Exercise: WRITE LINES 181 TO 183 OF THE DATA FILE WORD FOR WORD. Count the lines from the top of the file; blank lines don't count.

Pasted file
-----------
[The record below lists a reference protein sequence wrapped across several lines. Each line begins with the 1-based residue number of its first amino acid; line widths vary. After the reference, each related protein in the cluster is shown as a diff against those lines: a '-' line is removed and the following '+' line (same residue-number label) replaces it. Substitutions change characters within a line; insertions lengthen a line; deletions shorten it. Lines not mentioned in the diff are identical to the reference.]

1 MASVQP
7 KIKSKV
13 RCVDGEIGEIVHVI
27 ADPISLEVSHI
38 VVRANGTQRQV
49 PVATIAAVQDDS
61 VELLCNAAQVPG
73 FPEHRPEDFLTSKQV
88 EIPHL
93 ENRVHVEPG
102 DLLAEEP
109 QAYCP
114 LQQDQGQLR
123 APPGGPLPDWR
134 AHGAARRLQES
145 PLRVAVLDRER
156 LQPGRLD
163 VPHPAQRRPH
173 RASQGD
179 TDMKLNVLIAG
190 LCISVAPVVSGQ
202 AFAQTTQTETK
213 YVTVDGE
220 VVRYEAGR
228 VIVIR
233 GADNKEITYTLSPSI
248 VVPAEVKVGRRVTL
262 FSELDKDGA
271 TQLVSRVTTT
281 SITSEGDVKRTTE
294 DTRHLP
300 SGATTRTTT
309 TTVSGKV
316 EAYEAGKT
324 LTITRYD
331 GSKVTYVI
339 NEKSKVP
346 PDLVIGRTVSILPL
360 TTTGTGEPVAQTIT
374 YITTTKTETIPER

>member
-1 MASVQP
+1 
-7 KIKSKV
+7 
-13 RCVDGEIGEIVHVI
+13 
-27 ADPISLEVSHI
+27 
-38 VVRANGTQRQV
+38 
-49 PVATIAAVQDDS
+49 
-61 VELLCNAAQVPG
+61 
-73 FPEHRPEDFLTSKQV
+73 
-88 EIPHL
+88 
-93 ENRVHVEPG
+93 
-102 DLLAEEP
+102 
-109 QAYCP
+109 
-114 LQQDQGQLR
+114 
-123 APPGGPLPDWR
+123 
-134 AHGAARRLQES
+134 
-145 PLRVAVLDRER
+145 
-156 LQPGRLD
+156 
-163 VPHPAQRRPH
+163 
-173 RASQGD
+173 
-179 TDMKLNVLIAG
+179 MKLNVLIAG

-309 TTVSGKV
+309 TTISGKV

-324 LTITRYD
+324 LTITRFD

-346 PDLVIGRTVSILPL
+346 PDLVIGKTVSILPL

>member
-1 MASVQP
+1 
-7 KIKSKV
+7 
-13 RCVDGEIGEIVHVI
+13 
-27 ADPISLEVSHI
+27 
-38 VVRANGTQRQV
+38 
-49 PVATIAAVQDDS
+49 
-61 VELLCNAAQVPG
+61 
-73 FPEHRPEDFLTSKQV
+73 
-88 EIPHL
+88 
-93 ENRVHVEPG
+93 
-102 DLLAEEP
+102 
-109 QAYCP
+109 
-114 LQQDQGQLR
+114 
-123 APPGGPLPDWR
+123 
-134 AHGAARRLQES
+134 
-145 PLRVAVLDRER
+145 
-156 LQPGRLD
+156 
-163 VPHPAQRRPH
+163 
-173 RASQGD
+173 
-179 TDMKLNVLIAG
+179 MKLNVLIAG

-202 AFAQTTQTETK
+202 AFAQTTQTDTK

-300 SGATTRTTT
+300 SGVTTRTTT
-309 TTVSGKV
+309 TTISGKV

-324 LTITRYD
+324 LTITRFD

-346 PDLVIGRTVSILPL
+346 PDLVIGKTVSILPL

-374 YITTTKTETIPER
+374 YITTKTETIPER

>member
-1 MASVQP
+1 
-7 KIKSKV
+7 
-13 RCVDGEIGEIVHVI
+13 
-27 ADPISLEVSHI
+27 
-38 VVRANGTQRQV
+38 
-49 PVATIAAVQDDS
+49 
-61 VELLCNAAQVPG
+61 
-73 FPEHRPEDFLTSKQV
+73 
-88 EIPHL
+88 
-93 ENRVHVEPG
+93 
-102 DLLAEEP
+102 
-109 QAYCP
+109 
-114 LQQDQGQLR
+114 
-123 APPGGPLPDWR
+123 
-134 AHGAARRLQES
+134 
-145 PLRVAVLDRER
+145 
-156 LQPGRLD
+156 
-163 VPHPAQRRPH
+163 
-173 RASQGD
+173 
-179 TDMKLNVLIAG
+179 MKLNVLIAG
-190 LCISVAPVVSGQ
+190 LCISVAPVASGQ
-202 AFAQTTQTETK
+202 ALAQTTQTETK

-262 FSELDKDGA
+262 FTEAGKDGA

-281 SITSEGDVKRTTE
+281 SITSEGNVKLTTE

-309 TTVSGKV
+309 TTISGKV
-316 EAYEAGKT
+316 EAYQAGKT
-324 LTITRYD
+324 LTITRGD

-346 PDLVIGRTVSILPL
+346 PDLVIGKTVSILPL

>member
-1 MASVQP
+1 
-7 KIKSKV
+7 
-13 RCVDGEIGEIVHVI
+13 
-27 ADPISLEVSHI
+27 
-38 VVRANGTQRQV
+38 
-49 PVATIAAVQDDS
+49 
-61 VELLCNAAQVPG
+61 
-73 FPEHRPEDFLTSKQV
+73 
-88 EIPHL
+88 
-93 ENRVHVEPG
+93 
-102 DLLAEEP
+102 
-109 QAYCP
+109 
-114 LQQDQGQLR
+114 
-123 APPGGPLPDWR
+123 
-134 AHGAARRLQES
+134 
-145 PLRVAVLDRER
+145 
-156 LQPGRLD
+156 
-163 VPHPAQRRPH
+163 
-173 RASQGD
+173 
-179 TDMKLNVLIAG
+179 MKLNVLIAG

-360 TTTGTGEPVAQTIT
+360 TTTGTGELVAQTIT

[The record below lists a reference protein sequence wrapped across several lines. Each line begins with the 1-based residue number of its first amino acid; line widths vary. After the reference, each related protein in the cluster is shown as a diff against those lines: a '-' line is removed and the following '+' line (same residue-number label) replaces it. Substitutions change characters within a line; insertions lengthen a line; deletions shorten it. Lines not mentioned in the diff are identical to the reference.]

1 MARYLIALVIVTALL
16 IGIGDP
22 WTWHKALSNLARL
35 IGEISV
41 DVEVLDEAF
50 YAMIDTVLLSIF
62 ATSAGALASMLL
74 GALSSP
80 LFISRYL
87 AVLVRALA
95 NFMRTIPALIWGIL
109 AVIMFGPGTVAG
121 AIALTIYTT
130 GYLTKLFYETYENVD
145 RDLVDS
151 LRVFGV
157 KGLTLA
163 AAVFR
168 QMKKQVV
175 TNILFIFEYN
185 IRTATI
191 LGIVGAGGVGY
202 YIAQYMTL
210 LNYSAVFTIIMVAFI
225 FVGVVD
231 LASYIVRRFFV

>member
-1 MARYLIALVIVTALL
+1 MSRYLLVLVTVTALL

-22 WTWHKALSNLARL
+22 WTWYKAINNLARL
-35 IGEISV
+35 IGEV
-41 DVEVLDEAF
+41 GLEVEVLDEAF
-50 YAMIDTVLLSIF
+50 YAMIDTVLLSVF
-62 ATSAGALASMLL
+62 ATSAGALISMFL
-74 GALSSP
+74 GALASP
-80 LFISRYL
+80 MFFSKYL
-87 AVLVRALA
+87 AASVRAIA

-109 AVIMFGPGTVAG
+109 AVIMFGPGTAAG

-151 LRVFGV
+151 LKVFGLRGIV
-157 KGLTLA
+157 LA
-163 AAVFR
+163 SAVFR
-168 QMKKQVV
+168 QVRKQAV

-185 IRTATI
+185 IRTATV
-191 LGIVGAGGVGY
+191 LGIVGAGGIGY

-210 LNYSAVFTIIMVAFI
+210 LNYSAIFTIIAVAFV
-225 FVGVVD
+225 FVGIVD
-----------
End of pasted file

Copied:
-179 TDMKLNVLIAG
+179 MKLNVLIAG
-190 LCISVAPVVSGQ